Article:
It’s Friday Question day – something to read on your cellphone while you stand in line at 5 A.M. waiting for Sears to open.
The cast of "The Office" consists in large part of many of the show's writers. Is this kind of doubling common? What would the chemistry be like between the writer/actors and those who just get paid to act?
It seems rather uncommon for sitcoms. On sketch shows like SNL writers often double as on-camera talent, a la Tina Fey and Senator Al Franken. If writers have supporting roles I don’t imagine there’s much resentment from the cast. It’s not like they’re taking big jobs away from working actors.
I actually think it improves the chemistry because writers learn first-hand just how difficult it is to be a good actor.
Doug DeRoo wonders:
"have either of you guys (me and my partner, David Isaacs) ever had an exec say, "this totally blows...get outta my office!" I seriously doubt it!!"
Uh, yeah... it happened. In a BIG way. When we had a development deal with Lorimar we once wrote a pilot for HBO back in their embryonic days. Our mandate was to write something very different from a traditional network sitcom, which we did. Lee Rich, the President of Lorimar hated it, called us into his office, and ripped us a new one. He hated it so much he wanted to get out of the development deal. But he didn’t hate it enough to pay us off the remainder of that deal so two days later we were his “boys” again.
By the way, it was a good pilot. We’ve written MUCH worse shit.
Quisp or Quake asks:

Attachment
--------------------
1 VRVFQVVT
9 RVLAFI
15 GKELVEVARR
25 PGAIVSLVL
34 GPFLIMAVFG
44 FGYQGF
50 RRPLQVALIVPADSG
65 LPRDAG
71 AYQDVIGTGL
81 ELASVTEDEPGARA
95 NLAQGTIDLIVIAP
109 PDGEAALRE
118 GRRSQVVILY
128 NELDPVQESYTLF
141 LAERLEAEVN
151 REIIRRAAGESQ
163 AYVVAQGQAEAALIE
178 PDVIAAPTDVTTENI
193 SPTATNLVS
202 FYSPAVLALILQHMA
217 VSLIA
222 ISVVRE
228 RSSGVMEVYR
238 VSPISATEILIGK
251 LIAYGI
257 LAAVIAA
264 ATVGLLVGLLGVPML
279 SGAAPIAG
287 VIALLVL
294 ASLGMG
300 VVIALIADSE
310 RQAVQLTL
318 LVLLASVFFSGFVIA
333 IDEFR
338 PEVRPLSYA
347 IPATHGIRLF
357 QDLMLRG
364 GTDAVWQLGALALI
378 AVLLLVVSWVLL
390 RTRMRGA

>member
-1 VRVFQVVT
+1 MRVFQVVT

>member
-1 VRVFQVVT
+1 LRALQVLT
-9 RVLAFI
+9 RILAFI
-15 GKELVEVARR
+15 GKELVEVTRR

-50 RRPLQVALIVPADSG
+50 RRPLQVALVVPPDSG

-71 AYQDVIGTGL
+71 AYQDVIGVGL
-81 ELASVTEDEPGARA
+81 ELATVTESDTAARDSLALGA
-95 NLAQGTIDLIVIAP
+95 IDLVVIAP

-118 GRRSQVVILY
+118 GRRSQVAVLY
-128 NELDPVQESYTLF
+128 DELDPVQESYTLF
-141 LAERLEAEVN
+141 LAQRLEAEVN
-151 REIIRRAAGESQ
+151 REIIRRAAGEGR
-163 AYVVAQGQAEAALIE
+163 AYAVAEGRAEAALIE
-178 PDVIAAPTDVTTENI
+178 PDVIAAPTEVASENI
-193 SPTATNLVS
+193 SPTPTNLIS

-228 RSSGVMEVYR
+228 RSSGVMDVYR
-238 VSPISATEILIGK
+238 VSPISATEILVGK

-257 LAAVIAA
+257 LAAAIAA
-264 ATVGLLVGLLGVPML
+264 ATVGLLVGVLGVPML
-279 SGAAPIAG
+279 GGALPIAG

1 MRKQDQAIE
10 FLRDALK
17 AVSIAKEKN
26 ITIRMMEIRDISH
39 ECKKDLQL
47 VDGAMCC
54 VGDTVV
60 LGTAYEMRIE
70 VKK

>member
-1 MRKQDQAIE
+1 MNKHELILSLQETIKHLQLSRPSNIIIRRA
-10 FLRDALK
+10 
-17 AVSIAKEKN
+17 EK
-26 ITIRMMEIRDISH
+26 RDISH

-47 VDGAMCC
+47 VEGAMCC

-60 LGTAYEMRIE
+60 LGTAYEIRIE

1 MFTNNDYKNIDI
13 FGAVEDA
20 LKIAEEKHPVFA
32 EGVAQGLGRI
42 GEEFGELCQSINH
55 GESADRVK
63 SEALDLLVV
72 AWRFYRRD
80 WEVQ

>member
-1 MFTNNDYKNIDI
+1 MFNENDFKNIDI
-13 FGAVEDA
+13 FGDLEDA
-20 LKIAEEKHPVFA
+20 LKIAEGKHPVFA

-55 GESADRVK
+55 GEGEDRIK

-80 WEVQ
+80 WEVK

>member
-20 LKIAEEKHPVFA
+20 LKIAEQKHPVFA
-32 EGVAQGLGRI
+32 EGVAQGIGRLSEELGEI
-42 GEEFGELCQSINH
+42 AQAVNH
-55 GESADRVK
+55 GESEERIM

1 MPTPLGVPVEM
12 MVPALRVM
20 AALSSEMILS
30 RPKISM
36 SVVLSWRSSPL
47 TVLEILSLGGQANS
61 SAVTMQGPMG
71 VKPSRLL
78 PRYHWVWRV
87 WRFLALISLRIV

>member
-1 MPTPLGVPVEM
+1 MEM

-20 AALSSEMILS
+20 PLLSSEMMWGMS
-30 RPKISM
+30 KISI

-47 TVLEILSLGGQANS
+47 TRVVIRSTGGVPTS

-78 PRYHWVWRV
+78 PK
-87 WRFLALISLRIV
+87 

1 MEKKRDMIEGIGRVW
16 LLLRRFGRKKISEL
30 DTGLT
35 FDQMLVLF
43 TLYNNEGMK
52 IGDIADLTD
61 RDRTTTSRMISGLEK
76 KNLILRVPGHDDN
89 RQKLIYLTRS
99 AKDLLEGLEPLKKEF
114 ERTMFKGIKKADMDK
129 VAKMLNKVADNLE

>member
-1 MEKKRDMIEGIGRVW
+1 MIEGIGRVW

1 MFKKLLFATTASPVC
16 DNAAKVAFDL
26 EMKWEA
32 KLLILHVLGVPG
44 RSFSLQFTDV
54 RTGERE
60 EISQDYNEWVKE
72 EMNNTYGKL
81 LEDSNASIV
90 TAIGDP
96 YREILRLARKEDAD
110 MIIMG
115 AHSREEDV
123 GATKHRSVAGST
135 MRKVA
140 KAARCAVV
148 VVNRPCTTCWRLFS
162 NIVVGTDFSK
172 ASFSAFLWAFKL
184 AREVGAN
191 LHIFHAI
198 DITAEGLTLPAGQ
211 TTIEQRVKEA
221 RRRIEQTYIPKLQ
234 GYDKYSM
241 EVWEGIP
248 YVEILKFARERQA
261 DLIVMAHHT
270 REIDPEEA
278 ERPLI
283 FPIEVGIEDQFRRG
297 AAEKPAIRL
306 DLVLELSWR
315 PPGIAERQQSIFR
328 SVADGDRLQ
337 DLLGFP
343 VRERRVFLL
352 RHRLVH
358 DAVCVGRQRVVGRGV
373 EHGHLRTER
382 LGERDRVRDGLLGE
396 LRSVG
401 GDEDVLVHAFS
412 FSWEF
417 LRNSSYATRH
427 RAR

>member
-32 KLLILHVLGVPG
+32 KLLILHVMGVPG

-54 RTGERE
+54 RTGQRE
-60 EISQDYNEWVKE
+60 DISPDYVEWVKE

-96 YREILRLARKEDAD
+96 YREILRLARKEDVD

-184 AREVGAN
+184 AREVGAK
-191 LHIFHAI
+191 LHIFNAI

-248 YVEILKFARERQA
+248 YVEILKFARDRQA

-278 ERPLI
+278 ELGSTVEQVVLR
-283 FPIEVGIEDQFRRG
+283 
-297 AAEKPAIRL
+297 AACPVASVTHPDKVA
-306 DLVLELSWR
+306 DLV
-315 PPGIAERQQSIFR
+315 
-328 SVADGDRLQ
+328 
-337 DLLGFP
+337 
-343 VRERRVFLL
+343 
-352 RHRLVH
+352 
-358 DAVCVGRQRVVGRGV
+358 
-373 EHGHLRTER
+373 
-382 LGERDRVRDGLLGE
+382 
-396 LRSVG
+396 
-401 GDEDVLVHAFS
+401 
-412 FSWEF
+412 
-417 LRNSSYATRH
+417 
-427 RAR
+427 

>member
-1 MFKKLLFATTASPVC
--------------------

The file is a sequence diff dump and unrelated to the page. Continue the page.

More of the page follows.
I loved Stephen Bach's Final Cut (about the making of Heaven's Gate); Lillian Ross's "Picture" and "The Devil's Candy," ("Bonfire of the Vanities."). Do you have any behind the scenes favorites?
Yes. INDECENT EXPOSURE by David McClintick. It’s the David Begelman story. Begelman was the President of Columbia pictures in the 70s and was forging checks as Cliff Robertson. It’s insane. We then did a rewrite on a project for him in the mid 80s and he wanted to pay us in television sets.
And finally, from Ed O.:
When a sitcom has an opening that is an isolated joke not always related to the main story, are these written separately at all? For example, on CHEERS, did you guys ever just sit around for an afternoon and write Norm jokes for when he walked in the bar? And then keep a notebook with 50 Norm jokes in it, and just pick one when you needed it?
That’s EXACTLY what we did. When there was time to kill we’d either sit around and try to bang out some teasers (that’s what we called those opening bits) or send off story editors to do that. Same with Norm entrances. But that was just to have things in the bank. When you got a script assignment on CHEERS you were required to write your own teaser.
Since teasers were independent of the stories that followed we also shuffled teasers from show to show to fit time needs. I remember once watching a show David and I had written and it opened with a teaser I had never seen before. It was kind of odd to be watching something for the first time that had my name attached as author.
What’s your question, besides what’s the warranty on that new Kenmore washing machine that’s on sale today only?